In order to get the right answers about life, it is necessary to ask the right questions. A lot of people get the right answer to the wrong questions and end up wondering where and why they missed out on life.
For instance, a person may enter college asking, “What career can I choose that will make me the most money?” He may find the right answer to that question and yet be bitterly disappointed with his discovery.
All across America there are many wealthy executives who are absolutely miserable, both in their professional and their personal lives. They would gladly trade their six-figure salary for some sense of genuine contentment. What went wrong with their lives? They found the right answer to the wrong question. They approached life wanting to know the where and how of money. They found the answer, but they didn’t find life.
But if that young person had asked and found the answer to a very different question: “Where can I make the highest contribution and find the deepest satisfaction?” he may or may not make a lot of money, but one thing is certain — he will discover life and he will do a lot of living. In this life, it is not enough to find the right answers. We must first of all ask the right questions.
In today’s Gospel, Peter asks the wrong question. He asked, “How many times must I forgive?” Jesus didn’t specifically answer him because it was the wrong question. Jesus says seven times 70 or 490 times, but that was just a way of talking.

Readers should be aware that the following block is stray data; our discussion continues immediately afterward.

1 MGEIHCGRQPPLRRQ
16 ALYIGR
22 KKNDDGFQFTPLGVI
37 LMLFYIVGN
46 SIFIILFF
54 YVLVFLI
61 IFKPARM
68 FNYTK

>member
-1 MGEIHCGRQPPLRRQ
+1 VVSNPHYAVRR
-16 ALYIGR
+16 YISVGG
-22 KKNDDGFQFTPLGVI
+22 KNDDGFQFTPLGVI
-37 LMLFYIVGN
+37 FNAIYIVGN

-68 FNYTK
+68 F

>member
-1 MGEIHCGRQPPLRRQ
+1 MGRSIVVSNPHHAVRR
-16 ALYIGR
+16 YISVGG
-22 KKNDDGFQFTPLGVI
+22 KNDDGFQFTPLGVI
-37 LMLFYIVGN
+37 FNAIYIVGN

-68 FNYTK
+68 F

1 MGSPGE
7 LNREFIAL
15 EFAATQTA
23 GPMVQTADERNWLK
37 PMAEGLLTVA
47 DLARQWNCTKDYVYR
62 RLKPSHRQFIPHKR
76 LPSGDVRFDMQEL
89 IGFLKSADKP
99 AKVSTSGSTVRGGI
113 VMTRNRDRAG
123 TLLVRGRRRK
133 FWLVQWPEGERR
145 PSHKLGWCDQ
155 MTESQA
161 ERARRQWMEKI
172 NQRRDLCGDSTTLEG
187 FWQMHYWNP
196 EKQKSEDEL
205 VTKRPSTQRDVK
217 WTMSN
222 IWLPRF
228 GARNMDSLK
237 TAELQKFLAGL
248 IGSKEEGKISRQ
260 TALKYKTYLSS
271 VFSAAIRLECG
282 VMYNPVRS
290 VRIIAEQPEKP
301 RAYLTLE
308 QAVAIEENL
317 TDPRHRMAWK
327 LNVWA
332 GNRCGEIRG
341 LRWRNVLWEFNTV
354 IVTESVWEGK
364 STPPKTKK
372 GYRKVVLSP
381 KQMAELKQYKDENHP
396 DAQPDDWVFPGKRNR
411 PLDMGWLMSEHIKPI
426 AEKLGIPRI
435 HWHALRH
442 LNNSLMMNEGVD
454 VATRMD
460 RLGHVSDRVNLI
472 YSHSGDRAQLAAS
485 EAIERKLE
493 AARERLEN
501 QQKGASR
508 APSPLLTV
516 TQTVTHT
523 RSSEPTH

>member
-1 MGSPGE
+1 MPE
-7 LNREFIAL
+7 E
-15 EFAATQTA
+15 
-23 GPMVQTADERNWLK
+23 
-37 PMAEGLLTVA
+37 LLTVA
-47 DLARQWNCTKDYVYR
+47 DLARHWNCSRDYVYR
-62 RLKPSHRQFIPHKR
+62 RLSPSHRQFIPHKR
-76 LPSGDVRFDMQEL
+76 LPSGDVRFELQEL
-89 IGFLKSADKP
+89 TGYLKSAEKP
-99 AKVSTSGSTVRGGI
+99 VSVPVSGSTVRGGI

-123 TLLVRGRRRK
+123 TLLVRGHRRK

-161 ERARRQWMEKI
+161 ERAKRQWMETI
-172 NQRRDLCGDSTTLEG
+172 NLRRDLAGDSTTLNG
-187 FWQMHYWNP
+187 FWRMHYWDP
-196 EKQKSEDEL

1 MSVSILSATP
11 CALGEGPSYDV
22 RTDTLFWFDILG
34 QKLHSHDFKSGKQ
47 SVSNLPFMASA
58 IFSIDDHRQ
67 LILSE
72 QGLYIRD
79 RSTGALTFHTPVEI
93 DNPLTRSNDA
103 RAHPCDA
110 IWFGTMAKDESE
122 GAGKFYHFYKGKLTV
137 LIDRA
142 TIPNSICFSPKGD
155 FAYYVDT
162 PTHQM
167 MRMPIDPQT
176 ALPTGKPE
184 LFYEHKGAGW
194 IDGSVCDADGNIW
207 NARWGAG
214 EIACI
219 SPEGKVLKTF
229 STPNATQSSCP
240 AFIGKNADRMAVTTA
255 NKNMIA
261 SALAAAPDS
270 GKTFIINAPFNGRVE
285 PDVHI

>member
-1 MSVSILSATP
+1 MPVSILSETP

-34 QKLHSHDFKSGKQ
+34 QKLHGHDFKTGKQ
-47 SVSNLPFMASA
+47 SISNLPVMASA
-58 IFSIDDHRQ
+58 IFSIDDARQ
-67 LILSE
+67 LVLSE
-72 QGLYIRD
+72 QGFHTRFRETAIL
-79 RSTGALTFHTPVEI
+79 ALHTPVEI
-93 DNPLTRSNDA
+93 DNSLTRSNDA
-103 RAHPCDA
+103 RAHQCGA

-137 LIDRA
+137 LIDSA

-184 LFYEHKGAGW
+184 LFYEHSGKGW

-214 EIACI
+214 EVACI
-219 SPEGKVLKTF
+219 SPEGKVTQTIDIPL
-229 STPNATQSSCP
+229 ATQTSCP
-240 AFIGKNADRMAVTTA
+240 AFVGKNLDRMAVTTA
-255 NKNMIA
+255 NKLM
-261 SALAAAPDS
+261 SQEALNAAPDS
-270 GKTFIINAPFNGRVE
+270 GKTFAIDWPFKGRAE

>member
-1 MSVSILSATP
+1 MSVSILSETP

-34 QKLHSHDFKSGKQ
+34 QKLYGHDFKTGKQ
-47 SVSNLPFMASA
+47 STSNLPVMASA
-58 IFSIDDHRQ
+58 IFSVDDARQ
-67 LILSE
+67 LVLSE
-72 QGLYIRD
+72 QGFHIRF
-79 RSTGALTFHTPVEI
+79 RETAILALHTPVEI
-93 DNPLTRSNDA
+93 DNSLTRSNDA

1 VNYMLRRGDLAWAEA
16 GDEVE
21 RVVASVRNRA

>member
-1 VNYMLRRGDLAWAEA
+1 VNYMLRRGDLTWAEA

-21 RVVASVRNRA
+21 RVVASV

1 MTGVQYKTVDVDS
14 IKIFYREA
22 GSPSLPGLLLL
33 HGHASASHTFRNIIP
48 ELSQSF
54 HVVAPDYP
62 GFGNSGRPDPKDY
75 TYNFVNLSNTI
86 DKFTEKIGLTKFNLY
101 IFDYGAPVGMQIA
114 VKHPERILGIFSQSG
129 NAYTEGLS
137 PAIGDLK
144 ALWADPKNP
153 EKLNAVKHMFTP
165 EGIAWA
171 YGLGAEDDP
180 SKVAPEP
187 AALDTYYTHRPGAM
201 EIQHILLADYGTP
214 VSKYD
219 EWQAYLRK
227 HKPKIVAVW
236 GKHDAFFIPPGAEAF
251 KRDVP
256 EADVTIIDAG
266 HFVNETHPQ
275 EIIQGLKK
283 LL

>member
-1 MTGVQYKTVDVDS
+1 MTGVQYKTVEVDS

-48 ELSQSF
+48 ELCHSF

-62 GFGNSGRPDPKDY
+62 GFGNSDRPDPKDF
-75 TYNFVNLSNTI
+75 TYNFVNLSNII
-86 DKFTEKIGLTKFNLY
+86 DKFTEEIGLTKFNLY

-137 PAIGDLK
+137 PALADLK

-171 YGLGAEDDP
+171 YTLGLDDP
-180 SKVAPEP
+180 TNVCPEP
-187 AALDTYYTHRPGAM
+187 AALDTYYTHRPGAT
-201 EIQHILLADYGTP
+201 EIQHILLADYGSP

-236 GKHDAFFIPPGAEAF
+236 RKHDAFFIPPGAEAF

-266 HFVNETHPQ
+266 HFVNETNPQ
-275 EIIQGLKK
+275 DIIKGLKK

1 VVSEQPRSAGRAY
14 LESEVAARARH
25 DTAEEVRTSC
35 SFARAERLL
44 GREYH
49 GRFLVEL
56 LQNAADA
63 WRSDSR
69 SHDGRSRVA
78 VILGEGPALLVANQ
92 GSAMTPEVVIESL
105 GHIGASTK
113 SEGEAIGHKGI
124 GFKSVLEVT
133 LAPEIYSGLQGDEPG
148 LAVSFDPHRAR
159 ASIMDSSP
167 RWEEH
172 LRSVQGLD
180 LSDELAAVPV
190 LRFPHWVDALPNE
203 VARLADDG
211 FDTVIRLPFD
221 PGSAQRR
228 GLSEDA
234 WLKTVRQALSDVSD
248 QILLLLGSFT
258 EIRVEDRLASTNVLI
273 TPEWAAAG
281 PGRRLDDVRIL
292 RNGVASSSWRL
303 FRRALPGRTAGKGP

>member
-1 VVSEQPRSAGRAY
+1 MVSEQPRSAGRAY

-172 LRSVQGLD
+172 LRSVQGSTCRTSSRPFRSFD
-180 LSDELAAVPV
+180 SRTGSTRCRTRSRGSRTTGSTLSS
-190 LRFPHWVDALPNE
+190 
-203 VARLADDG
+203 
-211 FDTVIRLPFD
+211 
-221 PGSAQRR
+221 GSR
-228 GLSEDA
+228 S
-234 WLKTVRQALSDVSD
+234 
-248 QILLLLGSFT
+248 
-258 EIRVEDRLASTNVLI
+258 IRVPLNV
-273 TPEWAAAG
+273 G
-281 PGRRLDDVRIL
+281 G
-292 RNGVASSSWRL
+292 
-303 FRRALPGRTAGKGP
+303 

The real question is not, “How many times must I forgive?” but rather “Why should I forgive at all?” Why should I forgive even one time? If I can find the right answer to that question, I will never even ask the other. If I can understand the nature and necessity of forgiveness in the first place, then I can apply it to every situation throughout life. So, “Why should we forgive at all?” There are two very definite answers to that question in today’s Gospel.
Jesus had a subtle way of pointing out to Peter this inequity in his thinking. He told a story about a servant who owed his master far more than he could pay, but he pleaded for mercy and got it. Then that same servant went to a fellow servant, who owed him a very small debt, and demanded full payment on the spot.
By implication, Jesus was saying to Peter, “As much as you have been forgiven in the past, and as much as you will need forgiving in the future, you have no right to place a limit on your forgiveness of others.” And it’s the same with us.
It gradually spreads its spiritual poison throughout that person’s entire life. The person who refuses to forgive inevitably becomes sour, cynical and sad — and we all know people like that.
In Jesus’ parable the unforgiving servant “was handed over to the torturers.” What do you suppose he meant? He was simply saying that an unforgiving person’s life becomes like living in a torture chamber. The person who will not forgive hurts a lot of people. He destroys relationships, he alienates people and he breaks hearts. But most of all, he hurts himself; and the only way to end the torture is to forgive and forget.
I started off by talking about the necessity of asking the right questions. Peter asks the Lord, “How often must I forgive?” That was the wrong question. The right question is, “Why should I forgive at all?”
And the answer is two-fold: First, because I need forgiveness myself, and 2) because when I fail to forgive, I hurt myself more than I hurt anyone else.
Bishop Anthony B. Taylor delivered this homily Sept. 17.
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